- Several historians have reported that at one point King's close friend Mahalia Jackson either "shouted" or "whispered," "Tell them about the dream, Martin." Within a few minutes, King abandoned his prepared text and launched into the now-famous peroration. Later he said, "I'd used it many times before, that thing about 'I have a dream,' and I just felt that I wanted to use it here. I don't know, I hadn't thought about it before the speech."
- King had given one version of "that thing about 'I have a dream'" at a rally in Detroit on June 23, 1963. Here's how that speech concluded:
I have a dream this afternoon.
I have a dream that one day "every valley shall be exalted, and every hill and mountain shall be made low. The rough places will be made plain and the crooked places shall be made straight, and the glory of the Lord shall be revealed, and all flesh shall see it together."
I have a dream this afternoon that the brotherhood of man will become a reality in this day. And with this faith I will go out and carve a tunnel of hope through the mountain of despair. With this faith, I will go out with you and transform dark yesterdays into bright tomorrows. With this faith, we will be able to achieve this new day when all of God's children, black men and white men, Jews and Gentiles, Protestants and Catholics, will be able to join hands and sing with the Negroes in the spiritual of old: "Free at last! Free at last! Thank God almighty, we are free at last!"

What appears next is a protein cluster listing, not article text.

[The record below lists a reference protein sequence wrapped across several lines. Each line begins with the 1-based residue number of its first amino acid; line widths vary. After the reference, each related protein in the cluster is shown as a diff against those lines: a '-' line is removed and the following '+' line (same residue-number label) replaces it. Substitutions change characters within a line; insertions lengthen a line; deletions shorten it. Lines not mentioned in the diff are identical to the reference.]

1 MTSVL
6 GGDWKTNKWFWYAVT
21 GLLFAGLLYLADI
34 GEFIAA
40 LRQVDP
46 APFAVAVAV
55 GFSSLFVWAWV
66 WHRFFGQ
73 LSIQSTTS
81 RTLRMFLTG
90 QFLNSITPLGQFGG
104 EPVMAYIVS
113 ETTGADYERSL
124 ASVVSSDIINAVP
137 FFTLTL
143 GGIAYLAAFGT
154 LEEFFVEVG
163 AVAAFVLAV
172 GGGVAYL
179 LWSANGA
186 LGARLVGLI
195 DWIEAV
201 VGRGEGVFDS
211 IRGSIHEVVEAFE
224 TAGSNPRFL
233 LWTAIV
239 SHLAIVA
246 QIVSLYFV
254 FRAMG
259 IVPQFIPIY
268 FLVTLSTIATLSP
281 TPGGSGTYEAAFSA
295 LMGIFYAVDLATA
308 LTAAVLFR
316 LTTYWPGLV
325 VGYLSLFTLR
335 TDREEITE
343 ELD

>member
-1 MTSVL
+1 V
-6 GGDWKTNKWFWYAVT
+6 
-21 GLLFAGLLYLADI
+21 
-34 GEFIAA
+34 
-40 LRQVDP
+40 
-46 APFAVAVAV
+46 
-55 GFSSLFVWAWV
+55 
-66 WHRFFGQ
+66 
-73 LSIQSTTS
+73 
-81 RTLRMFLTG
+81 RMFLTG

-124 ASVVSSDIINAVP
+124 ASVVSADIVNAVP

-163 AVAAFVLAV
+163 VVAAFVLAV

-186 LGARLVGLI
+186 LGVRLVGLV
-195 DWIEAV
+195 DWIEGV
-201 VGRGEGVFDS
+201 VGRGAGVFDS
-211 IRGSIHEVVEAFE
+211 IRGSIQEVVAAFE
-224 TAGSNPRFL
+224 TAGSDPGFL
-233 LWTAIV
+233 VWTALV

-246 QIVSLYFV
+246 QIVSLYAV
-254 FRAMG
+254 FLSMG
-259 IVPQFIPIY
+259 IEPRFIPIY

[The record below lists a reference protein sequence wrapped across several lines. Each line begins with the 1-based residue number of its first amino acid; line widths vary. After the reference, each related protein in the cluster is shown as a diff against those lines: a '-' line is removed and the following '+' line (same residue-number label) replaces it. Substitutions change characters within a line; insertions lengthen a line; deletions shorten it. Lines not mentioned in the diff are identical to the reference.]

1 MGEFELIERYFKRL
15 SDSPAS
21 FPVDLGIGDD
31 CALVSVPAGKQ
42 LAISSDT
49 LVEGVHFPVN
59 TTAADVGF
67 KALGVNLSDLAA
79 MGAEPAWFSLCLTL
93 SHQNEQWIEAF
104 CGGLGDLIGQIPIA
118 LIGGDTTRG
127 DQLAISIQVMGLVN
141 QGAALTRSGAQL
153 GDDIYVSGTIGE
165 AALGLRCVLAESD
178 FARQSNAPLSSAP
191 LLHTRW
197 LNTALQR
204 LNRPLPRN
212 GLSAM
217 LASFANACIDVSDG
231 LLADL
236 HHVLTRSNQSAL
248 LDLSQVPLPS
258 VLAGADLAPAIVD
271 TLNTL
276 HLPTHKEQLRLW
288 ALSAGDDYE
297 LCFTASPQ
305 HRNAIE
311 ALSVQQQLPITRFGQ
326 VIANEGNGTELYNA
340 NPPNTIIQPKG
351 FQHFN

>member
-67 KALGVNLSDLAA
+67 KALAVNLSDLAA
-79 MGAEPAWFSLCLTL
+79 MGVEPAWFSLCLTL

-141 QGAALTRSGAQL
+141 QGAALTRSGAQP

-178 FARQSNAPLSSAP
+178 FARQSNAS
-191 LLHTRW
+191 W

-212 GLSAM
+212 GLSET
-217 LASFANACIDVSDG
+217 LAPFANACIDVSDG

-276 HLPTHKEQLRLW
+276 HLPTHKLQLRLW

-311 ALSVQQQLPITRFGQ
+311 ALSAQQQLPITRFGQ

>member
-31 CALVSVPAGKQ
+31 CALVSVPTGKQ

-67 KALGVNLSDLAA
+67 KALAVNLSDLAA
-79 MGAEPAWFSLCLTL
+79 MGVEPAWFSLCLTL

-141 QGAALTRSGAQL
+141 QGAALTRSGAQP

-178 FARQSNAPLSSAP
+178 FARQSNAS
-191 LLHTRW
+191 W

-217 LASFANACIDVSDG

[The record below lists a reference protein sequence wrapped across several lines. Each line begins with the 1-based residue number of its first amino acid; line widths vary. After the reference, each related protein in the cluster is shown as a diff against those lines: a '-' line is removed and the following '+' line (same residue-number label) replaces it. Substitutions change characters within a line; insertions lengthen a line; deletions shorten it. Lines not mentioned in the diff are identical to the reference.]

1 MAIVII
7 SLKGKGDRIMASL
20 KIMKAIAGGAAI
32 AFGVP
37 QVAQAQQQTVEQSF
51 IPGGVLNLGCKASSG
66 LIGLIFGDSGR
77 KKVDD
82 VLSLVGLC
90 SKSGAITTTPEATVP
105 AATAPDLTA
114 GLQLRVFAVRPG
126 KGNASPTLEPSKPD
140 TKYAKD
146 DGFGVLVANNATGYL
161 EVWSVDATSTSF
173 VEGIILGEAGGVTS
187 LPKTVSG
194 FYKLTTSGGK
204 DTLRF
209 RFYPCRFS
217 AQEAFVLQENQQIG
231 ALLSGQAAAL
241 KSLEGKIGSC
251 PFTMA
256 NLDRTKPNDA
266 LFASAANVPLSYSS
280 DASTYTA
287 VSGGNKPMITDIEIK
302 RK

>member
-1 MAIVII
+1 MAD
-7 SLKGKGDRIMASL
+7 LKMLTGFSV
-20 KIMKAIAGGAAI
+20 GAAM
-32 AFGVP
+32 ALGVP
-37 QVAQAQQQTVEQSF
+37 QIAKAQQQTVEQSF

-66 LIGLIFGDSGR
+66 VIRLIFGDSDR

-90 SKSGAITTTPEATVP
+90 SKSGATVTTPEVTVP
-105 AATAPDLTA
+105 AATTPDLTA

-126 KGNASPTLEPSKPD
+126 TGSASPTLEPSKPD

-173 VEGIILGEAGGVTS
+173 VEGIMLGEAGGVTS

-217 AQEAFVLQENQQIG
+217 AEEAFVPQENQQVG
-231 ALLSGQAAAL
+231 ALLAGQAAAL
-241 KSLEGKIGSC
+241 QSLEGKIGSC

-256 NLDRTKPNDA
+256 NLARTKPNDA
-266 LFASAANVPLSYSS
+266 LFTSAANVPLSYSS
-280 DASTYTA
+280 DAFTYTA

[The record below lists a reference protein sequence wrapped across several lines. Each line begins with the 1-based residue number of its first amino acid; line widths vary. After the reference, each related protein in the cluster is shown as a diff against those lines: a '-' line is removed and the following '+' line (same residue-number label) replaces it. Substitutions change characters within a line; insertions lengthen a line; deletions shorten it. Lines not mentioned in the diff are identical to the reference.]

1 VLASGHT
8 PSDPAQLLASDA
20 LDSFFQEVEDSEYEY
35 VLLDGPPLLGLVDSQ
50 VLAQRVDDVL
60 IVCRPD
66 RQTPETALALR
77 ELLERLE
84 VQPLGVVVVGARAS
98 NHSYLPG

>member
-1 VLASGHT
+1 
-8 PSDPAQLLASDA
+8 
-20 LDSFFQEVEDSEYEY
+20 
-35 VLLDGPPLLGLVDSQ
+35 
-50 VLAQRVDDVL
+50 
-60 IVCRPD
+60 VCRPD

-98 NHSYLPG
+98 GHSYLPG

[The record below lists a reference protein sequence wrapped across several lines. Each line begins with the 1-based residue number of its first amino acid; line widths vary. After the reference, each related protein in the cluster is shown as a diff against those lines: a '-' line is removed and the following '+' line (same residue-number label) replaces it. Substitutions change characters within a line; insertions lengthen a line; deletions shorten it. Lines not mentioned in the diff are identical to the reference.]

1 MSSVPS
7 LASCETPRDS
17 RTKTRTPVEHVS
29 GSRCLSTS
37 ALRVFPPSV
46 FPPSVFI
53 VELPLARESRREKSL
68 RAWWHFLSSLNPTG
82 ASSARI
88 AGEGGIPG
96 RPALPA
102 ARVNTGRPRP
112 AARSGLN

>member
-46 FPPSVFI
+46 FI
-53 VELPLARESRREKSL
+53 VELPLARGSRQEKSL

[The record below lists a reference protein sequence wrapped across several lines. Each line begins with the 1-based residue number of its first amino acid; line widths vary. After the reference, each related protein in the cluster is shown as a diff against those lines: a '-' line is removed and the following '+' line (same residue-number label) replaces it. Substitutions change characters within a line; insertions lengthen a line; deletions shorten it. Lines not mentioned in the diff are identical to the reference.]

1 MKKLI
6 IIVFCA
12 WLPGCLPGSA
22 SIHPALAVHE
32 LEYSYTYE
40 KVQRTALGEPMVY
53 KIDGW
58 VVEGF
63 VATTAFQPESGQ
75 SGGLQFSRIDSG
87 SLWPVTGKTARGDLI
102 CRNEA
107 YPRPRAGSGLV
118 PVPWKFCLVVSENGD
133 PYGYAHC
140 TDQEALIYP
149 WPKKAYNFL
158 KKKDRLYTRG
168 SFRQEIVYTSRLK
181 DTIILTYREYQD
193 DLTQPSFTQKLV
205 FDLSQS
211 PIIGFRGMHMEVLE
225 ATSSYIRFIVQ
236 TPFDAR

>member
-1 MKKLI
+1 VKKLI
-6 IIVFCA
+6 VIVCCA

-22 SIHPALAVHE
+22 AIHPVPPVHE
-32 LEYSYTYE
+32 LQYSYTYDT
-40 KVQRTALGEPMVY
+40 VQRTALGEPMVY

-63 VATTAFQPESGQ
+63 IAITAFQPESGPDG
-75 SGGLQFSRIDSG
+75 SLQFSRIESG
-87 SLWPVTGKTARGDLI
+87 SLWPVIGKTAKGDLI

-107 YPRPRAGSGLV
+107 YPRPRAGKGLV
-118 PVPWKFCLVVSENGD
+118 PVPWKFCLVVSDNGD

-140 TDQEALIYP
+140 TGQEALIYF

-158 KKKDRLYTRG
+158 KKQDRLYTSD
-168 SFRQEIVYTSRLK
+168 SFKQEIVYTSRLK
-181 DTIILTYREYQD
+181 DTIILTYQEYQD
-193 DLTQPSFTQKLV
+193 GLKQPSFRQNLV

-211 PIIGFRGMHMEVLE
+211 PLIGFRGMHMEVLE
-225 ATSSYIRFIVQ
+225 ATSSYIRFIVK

- Though on the page the "I have a dream" refrain appears to be a classic example of anaphora (repetition at the beginning of successive clauses), in his delivery King shifted the emphasis to the end of each line, creating the effect of epistrophe (or epiphora). As Drew Hansen notes, "The unexpected placing of the pauses gave these lines a sense of propulsion, which added to the momentum of the set piece" (The Dream, 2003).
- After Malcom X heard the speech, he said, "You know, this dream of King's is going to be a nightmare before it's over." Several times over the next few years King himself expressed similar sentiments, as in these remarks following a tour of Chicago's slums in July 1965:
So often in these past two years I have had to watch my dream transformed into a nightmare. . . . I have felt my dream falter as I have traveled through the rat-infested slums of our big city ghettos and watched our jobless and hopeless poor sweltering in an air-tight cage of poverty in the midst of an affluent society.
- The FBI responded to King's "powerful demagogic speech" with this disturbing report: "We must mark him now, if we have not done so before, as the most dangerous Negro of the future in this Nation from the standpoint of communism, the Negro, and national security."
To learn more about Dr. King's "I Have a Dream" speech, pick up at least one of these fine books from your library:
- David Bobbitt, The Rhetoric of Redemption. Rowman & Littlefield, 2004.
- Drew D. Hansen, The Dream: Martin Luther King, Jr., and the Speech That Inspired a Nation. HarperCollins, 2003.
- David Howard-Pitney, The African American Jeremiad: Appeals for Justice in America, rev. ed. Temple University Press, 2005.
- Nathan W. Schlueter, One Dream or Two? Lexington Books, 2002.
- Eric J. Sundquist, King's Dream. Caravan, 2009.